Arthur B. Haynes, a D.C. high school teacher, never has held public office or even chaired a civic association, but he thinks he can be elected executive of Prince George's County.

So do Kenneth W. Cutlip, a county police officer who couldn't get the endorsement of his own union, and John Lee Ball, a transient whose prime form of transporation around the sprawling county is walking.

Call them the Other Democrats, hardy individuals unaligned with the county's dominant Democratic clique who have spent the summer trudging from forum to debate to reception, passing out literature and generally struggling for notice in their battle to become the Democratic nominee for the top job in county government.

By almost any traditional barometer -- money, organization, name recognition or grass-roots support -- they are good bets to lose the nommination to councilman Parris Glendening. They nonetheless are confident. Their chief resources are a few new ideas and a faith untempered by conventional political wisdom.

Haynes' organization consists of himself and a few friends; his $1,800 campaign war chest comes mostly from what he was saving to fix his 8-year-old station wagon and buy his fall and winter wardrobe.

Haynes says, "my candidacy is a serious matter . . . in spite of all the odds I don't think you'll find anybody who is out there who's seen me campaign who would doubt that I'm serious."

"No question it's going to be tough," said Cutlip, who has raised about $2,500. Even though his own union, the Fraternal Order of Police, endorsed Glendening, Cutlip said, "I'd say I have a 50-50 chance right now."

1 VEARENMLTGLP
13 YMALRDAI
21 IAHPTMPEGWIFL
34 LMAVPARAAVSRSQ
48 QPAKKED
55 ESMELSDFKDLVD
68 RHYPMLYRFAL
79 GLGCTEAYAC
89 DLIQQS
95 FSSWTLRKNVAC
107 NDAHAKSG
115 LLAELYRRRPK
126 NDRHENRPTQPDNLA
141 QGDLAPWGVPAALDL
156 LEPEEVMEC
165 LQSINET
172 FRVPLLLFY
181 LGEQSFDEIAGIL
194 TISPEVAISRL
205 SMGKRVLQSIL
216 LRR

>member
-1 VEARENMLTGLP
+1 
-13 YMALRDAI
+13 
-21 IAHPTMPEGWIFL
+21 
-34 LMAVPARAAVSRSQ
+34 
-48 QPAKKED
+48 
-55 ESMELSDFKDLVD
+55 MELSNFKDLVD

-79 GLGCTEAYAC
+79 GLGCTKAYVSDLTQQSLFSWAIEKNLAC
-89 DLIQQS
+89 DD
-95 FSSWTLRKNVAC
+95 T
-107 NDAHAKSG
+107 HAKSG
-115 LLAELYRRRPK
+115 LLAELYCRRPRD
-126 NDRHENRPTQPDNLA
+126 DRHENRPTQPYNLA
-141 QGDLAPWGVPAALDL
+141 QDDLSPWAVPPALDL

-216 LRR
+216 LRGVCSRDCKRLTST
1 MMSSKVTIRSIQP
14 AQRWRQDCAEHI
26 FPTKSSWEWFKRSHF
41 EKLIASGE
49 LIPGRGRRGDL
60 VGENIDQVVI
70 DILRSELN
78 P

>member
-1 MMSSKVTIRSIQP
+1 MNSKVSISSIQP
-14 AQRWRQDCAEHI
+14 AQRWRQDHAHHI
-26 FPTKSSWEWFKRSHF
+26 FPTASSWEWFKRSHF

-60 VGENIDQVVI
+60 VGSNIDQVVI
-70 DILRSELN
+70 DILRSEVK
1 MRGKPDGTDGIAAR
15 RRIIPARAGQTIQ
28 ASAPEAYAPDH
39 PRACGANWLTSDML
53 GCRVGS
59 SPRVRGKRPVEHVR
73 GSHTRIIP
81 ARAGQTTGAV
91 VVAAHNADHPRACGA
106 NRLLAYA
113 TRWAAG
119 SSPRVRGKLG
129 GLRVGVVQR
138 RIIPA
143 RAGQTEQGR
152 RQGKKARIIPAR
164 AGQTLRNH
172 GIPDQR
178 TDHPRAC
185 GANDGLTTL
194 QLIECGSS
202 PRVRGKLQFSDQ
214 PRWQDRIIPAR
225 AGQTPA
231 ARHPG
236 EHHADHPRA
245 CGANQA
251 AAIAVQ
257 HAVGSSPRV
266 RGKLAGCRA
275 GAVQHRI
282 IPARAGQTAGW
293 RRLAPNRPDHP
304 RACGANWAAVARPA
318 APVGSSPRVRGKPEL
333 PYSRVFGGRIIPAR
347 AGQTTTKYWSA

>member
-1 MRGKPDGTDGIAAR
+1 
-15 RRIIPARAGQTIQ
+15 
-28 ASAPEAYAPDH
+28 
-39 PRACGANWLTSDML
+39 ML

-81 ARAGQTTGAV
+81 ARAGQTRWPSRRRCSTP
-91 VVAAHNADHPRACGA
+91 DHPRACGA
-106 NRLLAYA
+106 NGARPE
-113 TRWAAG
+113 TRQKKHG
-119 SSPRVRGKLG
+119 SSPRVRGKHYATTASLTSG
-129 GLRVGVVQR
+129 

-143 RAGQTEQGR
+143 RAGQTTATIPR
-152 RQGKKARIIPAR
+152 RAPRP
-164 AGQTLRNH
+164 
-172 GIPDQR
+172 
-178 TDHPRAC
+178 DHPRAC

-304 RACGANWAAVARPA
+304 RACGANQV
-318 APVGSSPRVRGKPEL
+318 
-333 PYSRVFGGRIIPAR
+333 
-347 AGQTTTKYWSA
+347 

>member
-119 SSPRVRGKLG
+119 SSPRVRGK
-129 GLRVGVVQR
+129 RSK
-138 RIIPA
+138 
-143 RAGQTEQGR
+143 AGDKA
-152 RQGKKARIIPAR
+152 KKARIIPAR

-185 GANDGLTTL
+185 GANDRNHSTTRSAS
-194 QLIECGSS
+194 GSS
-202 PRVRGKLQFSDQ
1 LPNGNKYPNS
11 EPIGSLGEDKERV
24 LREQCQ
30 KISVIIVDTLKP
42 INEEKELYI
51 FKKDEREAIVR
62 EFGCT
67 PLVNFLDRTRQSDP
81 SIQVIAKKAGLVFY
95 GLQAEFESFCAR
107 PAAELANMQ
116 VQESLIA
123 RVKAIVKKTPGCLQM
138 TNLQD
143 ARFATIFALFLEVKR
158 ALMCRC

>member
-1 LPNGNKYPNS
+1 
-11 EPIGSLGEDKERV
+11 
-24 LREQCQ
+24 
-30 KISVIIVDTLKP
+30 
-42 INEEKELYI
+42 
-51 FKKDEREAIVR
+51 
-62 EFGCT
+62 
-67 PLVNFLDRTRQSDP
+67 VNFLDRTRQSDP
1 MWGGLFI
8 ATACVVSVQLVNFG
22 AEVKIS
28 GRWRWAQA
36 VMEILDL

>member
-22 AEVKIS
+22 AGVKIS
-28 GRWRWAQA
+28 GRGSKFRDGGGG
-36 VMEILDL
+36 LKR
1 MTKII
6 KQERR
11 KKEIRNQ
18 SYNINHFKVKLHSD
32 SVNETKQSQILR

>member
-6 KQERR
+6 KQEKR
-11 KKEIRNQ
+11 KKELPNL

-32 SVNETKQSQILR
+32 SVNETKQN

Cutlip and Haynes acknowledge that the man to beat is Glendening, a two-term council member and Ph.D budget expert who teaches political science at the University of Maryland.

Glendening, a member of the county's dominant Democratic faction, began plotting his campaign well over a year ago. That was before political insiders knew whether the incumbent county executive, Republican Lawrence Hogan, would seek reelection to the office he won by a landslide in 1978. Hogan's subsequent decision to run for the U.S. Senate left the methodical but uncharismatic Glendening with nearly every endorsement considered worth having. He has raised more than $150,000, opened two offices and invested in expensive radio advertising.

Such is Glendening's sense of well being that he held a victory party at one of his campaign offices on the eve of the July 16 deadline for filing candidacy papers. He recently answered a question about his opponents' chances by pointing up at a warm August sky and declaring, "Is that a snowflake? I think I see a better chance for a blizzard tonight."

Such derision does not deter Haynes, Cutlip, or even Ball, who also ran against former county executive Winfield Kelly in 1978. Of the four primary challengers, Ball has adopted the most relaxed approach. Neither he nor his treasurer has a listed telephone number, and repeated attempts to contact him for an interview failed. Ball was spotted at one political function, a television debate taped Aug. 1. Yet Ball is not lacking in determination: He walked the 12 miles to the television studio for the taping.

Haynes, 47, and Cutlip, 36, have made the regular rounds of candidates' nights and civic association meetings. Though their campaign platforms are similar, and, they admit, they have even come to like each other, their views on the proper direction of government differ sharply.